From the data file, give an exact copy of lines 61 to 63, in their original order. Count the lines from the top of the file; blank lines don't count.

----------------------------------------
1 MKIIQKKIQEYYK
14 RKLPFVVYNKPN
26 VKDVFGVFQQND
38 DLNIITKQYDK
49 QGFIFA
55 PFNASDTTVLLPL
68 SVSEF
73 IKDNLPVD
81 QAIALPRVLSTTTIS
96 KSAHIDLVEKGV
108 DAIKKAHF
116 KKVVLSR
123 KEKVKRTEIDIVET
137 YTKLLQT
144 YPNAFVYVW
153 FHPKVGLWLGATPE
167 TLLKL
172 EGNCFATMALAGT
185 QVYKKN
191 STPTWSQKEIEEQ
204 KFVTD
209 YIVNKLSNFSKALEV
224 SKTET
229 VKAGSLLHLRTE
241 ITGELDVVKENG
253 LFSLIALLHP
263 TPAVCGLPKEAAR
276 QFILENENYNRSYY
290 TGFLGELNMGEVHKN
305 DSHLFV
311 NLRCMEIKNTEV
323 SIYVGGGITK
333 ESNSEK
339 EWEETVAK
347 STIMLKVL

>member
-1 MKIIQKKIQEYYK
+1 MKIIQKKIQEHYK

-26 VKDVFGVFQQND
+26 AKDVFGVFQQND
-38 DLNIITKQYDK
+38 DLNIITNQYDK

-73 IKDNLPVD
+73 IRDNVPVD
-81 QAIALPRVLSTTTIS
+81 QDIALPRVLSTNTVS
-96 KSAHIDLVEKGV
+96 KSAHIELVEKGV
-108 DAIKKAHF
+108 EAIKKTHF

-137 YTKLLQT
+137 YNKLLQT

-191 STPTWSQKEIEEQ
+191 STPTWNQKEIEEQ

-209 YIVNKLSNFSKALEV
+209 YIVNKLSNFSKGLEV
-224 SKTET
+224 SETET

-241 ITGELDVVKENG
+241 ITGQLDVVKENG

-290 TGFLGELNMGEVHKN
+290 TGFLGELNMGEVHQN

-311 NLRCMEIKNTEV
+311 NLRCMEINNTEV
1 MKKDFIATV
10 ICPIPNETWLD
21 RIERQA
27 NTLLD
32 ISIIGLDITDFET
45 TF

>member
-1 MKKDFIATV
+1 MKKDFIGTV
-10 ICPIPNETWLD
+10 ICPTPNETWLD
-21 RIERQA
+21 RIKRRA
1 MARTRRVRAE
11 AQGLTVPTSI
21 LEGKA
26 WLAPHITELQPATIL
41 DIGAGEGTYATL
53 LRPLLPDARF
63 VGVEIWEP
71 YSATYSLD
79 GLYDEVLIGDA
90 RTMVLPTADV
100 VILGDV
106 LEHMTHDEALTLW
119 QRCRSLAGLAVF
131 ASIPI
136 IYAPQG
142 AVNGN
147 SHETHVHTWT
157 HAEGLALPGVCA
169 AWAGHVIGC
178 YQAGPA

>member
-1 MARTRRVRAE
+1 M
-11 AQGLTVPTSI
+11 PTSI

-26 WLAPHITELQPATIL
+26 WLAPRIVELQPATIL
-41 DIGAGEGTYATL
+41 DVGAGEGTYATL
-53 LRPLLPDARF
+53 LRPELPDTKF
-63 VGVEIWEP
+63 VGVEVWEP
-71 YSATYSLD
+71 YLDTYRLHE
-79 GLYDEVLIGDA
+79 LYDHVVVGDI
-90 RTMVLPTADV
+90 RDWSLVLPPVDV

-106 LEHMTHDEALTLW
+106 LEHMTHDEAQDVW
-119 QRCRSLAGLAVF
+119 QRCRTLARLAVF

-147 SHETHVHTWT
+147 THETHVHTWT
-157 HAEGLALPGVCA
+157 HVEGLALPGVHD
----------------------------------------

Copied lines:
-290 TGFLGELNMGEVHKN
+290 TGFLGELNMGEVHQN

-311 NLRCMEIKNTEV